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  • Versailles: If you have at least 3 full days, go ahead and use one of those days to go out to Versailles.  It will be completely worth it!  You’ll need to buy different metro tickets for this trip because the palace is in zone 4 and you’ll need to take the metro and then the RER to get out there.  It’s the last stop on line C so it’s really easy to find.  Go through the castle if you like, but then go down to the gardens and at the point where you can rent row boats, take a right and walk about a mile to Le Grand Trianon and Le Petite Trianon.  You’ll also want to go back to the Hamlet (Marie Antoinette’s little village she had built to pretend like she was a peasant).  I finally saw these parts of Versailles this past summer and could have spent so many more hours there than I did!  Totally and completely worth your time and the walk.
Places to eat:
  • There are all kinds of cafés around the city that are perfectly fine for grabbing lunch and a café crème (if you like coffee, apparently this is the way to go!).

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  • For dinner, the main place I’d recommend is Chez Georges (1 rue du Mail, 75002 Paris, France) with the yellow doors/windows.  Try and go by there on your first day or so if you can so that you know where it is because it can be a little tricky to find.  But, when you do find it, walk in and make reservations for that evening or another evening to ensure you’ll have a table.  Both times Ben and I have been there, it’s been pretty packed.  Also, Europeans like to eat late so while we always thought 7pm was on the later side, it starts getting full around 9pm!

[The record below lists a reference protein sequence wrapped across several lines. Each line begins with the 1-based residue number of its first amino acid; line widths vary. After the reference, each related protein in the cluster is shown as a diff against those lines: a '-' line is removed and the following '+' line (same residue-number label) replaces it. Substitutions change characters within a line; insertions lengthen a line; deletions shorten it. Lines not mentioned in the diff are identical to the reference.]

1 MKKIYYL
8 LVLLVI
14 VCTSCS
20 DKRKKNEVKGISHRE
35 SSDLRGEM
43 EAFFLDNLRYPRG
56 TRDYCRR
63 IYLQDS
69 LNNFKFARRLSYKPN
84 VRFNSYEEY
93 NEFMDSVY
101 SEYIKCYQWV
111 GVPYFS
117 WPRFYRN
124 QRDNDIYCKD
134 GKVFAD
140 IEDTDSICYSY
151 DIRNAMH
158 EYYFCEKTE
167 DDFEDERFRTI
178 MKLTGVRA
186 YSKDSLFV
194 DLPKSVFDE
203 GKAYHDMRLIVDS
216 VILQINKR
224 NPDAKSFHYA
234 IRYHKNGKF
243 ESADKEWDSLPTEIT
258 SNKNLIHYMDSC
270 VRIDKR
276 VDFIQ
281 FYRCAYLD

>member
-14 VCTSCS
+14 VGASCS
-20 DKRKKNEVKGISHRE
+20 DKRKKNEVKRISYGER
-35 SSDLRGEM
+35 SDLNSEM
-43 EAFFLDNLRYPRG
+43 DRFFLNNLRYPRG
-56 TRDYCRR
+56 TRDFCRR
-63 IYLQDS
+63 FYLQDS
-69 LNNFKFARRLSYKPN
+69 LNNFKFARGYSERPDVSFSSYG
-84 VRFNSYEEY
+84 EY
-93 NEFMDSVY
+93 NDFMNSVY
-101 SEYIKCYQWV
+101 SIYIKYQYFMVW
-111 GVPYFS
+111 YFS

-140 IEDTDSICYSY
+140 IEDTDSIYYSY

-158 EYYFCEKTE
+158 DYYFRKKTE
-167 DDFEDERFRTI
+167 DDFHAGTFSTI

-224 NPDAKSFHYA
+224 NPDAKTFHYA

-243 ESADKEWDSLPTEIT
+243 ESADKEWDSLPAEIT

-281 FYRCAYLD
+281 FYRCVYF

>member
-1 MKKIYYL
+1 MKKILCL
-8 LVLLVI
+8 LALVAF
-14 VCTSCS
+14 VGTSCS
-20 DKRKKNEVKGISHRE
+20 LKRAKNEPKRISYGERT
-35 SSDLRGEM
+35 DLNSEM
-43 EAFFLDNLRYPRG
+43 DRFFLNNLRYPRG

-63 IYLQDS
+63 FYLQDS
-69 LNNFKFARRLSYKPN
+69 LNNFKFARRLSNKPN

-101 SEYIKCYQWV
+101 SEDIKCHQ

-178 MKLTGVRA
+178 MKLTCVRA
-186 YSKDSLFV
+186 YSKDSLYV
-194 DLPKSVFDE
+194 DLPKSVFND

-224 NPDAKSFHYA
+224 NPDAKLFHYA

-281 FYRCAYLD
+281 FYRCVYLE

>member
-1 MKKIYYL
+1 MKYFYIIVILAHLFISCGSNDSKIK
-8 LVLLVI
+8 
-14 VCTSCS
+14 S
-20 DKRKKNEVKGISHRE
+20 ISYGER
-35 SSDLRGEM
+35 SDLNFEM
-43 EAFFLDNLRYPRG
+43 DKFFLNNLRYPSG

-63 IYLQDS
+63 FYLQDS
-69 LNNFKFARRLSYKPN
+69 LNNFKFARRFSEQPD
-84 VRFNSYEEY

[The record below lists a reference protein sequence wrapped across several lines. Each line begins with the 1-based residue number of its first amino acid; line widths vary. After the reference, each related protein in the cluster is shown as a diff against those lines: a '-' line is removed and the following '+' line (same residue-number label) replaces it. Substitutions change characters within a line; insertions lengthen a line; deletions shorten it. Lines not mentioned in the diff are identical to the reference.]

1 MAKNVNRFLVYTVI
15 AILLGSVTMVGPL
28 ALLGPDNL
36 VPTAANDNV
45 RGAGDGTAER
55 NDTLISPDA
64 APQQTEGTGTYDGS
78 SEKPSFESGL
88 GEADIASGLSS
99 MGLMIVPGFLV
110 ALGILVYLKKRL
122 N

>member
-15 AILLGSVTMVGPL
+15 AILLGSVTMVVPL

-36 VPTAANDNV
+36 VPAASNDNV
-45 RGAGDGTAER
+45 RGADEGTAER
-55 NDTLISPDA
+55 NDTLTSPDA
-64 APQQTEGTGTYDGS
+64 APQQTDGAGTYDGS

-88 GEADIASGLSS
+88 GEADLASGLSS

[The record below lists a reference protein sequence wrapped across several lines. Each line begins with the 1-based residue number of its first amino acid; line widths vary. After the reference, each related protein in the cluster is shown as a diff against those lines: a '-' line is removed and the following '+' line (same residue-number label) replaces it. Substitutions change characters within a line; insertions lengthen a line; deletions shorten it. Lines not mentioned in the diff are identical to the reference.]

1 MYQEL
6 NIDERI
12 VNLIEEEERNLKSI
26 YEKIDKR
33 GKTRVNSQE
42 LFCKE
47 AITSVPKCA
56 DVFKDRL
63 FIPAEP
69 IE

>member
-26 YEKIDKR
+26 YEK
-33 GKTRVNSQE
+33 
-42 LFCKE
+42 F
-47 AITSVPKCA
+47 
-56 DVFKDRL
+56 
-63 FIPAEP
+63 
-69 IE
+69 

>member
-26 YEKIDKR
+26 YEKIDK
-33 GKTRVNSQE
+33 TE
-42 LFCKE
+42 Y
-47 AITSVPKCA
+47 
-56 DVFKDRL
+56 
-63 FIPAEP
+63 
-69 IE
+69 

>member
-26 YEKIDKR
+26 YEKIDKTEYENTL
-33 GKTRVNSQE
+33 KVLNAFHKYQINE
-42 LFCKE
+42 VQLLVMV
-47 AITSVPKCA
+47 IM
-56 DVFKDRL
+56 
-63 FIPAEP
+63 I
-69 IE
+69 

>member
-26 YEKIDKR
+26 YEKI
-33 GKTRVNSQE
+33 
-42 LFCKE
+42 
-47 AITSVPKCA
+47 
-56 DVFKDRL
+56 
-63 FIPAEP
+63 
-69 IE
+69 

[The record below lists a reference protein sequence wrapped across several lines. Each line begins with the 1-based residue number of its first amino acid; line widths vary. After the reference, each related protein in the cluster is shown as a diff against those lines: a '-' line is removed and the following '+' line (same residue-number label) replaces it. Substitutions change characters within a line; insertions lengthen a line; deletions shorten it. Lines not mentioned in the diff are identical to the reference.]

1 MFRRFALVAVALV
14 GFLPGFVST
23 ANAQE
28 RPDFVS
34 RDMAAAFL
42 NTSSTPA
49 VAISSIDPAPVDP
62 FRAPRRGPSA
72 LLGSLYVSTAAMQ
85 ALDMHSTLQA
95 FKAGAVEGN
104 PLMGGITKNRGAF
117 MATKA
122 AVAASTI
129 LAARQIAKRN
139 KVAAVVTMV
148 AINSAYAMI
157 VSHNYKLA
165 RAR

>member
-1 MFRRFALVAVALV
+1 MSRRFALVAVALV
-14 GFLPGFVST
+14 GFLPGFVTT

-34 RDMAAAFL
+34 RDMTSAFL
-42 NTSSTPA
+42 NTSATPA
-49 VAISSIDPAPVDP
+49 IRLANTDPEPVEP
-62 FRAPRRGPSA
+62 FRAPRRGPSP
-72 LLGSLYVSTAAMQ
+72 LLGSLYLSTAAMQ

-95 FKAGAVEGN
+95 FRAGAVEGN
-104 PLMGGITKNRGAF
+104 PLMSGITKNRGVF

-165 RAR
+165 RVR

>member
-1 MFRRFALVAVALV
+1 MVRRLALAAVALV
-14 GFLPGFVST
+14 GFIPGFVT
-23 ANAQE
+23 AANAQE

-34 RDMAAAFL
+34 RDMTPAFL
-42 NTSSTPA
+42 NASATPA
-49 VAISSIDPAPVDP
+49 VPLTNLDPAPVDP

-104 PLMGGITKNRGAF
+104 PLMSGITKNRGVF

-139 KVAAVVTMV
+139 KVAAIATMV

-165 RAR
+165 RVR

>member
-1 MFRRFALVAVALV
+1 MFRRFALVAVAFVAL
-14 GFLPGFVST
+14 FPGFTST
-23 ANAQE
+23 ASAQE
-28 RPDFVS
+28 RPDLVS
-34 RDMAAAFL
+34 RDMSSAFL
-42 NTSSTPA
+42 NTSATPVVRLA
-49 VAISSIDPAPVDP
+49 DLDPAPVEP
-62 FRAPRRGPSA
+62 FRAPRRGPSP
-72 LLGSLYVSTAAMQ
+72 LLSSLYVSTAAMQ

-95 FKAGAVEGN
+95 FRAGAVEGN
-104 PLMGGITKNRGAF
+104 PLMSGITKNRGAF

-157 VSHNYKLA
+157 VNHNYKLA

• Boulangeries (bakeries) may be the downfall of any diet you might be trying to do.  Pain au chocolat (chocolate croissants) is the best thing you will ever put in your mouth.  I always eat at least one a day… you’ll be walking enough that the calories from these won’t actually stick to you ;-)
  • At least once, you need to buy a baguette and then find a fromagerie (cheese shop) for some cheese and wine so you can have a picnic in the Tuilleries Gardens.  You also need to have at least one crepe from a street vendor – NOT in a café.  My favorite place to get one is at the base of the butte of Montmartre, before you walk up to Sacré Coeur.  There’s a little café on the corner that is directly across from the carousel so it’s pretty hard to miss.  The crepe station is on the outside of the café so you can just walk up to order one and they’ll make it right there, fold it up, and hand it to you.  It’s the perfect snack to eat while you sit on the benches by the carousel and people watch!